Why is the police force there? When do people take it too far? Why is it wrong for Ben Kingsley’s character to do what he did? Even if it's the right answer, why is it wrong? Because of human nature, we get too emotionally involved and we can't really be trusted to take matters into our own hands, which is why we have a police force, interrogators, detectives, etc. So, there's an interesting aspect of that; of why we can't take matters into our own hands.

You share many intense scenes with Brendan Fletcher, who has clearly thrown himself into his role. Talk to me about acting opposite him and the emotional toll that the film may have taken on you.

Alexandra Daddario: I thought it was very cool to work with him. He definitely was very Method and took his role very seriously. He delivers an incredible performance.

One of the cool things, like I mentioned earlier, is that you don't really know what's going to happen next. We were all given our notes quietly, so I didn't hear what his notes were. That's why when we went into the scene, I didn't know what to expect. And I really enjoyed that, because I don't want to know what's gonna happen. I think you react more authentically if you're not expecting it. So, I thought that that was really cool, because I didn't really know what he was going to do next. It brought the scenes to life in a good way.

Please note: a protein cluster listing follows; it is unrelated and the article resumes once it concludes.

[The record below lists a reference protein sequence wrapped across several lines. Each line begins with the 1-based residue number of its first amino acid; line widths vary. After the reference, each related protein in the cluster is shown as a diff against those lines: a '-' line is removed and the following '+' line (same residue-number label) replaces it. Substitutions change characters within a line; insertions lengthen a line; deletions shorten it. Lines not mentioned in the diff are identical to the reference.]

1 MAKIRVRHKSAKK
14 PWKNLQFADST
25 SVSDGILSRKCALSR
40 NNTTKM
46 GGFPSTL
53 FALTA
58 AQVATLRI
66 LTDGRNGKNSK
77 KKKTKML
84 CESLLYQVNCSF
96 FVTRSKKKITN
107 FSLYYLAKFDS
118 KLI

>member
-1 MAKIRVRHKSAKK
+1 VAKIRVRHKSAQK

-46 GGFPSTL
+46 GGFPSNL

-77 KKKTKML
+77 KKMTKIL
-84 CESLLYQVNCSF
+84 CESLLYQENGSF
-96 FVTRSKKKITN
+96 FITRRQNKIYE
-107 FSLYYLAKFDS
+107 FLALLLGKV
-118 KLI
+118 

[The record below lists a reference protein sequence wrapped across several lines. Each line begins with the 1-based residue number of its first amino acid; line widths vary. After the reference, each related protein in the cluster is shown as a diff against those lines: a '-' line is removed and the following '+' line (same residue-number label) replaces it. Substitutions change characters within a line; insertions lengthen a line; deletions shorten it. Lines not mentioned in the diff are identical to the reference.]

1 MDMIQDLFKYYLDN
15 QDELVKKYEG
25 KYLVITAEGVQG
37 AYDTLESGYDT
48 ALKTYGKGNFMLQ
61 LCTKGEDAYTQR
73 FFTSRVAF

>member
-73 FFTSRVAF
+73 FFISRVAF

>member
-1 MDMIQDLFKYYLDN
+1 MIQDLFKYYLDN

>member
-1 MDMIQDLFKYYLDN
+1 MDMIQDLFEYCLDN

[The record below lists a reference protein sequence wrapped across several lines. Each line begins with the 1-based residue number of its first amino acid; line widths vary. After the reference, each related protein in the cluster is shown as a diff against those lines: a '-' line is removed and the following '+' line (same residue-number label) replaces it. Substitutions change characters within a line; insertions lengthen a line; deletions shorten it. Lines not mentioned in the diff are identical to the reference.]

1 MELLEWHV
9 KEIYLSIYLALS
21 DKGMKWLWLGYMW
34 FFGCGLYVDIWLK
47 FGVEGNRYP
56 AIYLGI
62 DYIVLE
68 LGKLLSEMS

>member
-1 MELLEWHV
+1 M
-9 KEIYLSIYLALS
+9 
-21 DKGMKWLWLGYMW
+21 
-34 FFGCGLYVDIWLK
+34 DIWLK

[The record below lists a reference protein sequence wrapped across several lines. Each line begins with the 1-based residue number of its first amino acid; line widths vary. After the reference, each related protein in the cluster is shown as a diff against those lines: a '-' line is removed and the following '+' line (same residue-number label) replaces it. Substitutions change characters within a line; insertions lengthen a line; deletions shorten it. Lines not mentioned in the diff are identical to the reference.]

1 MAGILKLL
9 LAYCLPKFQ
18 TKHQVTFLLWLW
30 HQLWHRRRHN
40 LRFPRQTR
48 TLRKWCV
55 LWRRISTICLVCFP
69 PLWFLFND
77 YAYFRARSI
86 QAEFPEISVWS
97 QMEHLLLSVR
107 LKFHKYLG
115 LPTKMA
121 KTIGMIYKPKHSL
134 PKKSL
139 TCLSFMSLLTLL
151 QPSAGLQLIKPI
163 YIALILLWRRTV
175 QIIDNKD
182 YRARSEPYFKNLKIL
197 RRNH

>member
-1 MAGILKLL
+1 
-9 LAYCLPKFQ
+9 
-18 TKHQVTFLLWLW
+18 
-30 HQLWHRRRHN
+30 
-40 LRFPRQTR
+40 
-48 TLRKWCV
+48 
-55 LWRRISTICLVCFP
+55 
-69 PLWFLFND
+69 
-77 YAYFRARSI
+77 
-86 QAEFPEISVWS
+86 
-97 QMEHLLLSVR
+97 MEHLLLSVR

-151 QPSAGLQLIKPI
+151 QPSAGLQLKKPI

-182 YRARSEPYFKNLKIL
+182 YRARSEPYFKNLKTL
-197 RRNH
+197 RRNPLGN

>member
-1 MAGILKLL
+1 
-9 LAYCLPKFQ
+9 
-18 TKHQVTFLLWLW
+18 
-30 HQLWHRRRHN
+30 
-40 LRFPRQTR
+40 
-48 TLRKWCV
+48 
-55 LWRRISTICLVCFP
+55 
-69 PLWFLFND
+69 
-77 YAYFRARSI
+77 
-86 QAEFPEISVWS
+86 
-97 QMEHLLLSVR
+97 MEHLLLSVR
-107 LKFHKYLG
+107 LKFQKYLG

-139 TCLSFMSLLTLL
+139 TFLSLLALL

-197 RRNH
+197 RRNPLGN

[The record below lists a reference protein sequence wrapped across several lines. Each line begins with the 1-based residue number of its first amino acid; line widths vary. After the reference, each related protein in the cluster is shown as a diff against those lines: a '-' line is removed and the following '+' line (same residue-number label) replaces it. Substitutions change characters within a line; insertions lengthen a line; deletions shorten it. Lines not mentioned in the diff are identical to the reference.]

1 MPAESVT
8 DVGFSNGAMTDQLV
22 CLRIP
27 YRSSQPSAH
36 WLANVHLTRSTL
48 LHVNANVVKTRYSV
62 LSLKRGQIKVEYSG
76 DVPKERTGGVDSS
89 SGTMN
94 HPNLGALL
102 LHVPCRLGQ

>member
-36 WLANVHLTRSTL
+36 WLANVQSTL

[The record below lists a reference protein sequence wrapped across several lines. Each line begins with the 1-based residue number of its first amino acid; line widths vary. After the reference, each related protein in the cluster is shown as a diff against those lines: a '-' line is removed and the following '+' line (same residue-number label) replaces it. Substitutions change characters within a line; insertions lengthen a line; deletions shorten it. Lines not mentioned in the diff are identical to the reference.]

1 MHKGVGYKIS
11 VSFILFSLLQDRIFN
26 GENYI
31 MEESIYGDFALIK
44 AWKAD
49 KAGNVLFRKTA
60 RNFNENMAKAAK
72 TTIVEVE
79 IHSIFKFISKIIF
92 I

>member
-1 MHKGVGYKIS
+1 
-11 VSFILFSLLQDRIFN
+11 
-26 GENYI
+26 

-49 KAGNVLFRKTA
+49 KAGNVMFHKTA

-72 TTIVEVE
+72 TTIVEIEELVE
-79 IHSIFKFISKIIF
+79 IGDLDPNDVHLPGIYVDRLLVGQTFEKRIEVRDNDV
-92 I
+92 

It absolutely did. Henry Cavill turns in a much different performance than many of his Superman fans may be anticipating. What can you tell me about his performance?

Alexandra Daddario: I thought he did a great job. He's good person and a consummate professional, and it's really awesome to work with Superman.

He was a really strong costar and just a wonderful person to work with. I think everyone was. You get lost in these people's work; they were just totally in it, for better for worse. There's a lot of darkness in there, but we are all totally in it.

Serial killer mysteries have been a popular sub-genre in Hollywood for decades. Why do you think that this genre strikes such a nerve with audiences? 

Alexandra Daddario:I think people enjoy being scared. They enjoy seeing the darker side of humanity. I think it's sort of cathartic, in the same way that horror movies and thrillers are. There’s that adrenaline rush you get when you grab the person next to you when something happens suddenly, or, you can't believe what's happening on screen.

So, I think it's a combination of being fascinated by human nature, and also enjoying that feeling of bing scared.